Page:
And I suppose that’s the thing. They pack an awful lot of clear explanation into 20min episodes of easily digestible lighthearted situation comedy about the afterlife. That’s an achievement, and not something I have ever seen attempted anywhere else. This show has guts, and it’s paying off.
While it must be conceded that the main character, Eleanor, is white, and all the promos are off-puttingly white, focusing on the two white characters from the main cast, this is actually one of the most diverse casts I have ever seen on telly. As well as Chidi, the main cast also includes Tahani (Jameela Jamil), who is South Asian, and Jianyu/Jason (Manny Jacinto), who is East Asian.
Not to mention a supporting cast that is not only racially diverse, but diverse in body type. While it’s hard to deny that all of the main cast are all beautiful people in a reasonably standard Hollywood fashion, the people of the Good Place are by no means all super-skinny Hollywood starlets, and this is never seen as a bad thing. There is one instance where Eleanor comments on someone’s weight, and Chidi immediately calls her out for it. After all, it is implied, good people don’t judge people based on their weight.
We also see an equal number of men and women, and I’m fucking CHEERING for a female lead, jumping all over sexist dingbats who think women aren’t funny.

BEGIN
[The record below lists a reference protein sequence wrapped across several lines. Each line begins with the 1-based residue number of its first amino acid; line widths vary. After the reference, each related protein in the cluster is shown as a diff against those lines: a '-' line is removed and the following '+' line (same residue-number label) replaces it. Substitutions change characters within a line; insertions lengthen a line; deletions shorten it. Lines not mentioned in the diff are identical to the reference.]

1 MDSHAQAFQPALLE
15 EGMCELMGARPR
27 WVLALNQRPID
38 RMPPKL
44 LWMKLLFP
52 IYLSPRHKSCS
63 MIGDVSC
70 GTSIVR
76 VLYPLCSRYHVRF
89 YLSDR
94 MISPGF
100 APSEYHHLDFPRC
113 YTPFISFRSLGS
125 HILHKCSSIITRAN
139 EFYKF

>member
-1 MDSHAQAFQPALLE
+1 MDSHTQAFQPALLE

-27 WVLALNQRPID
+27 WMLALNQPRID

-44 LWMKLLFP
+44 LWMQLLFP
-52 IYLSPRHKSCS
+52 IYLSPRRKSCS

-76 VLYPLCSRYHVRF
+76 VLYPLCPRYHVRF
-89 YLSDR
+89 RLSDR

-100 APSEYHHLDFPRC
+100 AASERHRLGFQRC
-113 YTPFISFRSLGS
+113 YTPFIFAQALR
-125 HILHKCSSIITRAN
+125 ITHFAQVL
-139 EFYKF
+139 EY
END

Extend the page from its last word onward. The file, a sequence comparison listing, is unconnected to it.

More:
Moreover, we see diverse sexuality. Eleanor is openly and unabashedly bisexual – a sadly rare thing for a main character. She frequently comments on Tahani’s attractiveness, and it’s made clear that she has sexual interest, this isn’t just about jealousy or recognising another woman’s beauty. Recurring character, Gunnar, appears to have a male Soulmate, and in Season 2 Michael confirms that not all Soulmates are sexual partners – affirming that asexual and platonic love are also valid. I would like to see more in this vain. Except for a brief hint in Season 2, we never really see Eleanor and Tahani in a relationship (though that hint indicates that Tahani is also probably bi), so all the main character relationships thus far are male/female*. But overall the representation is positive.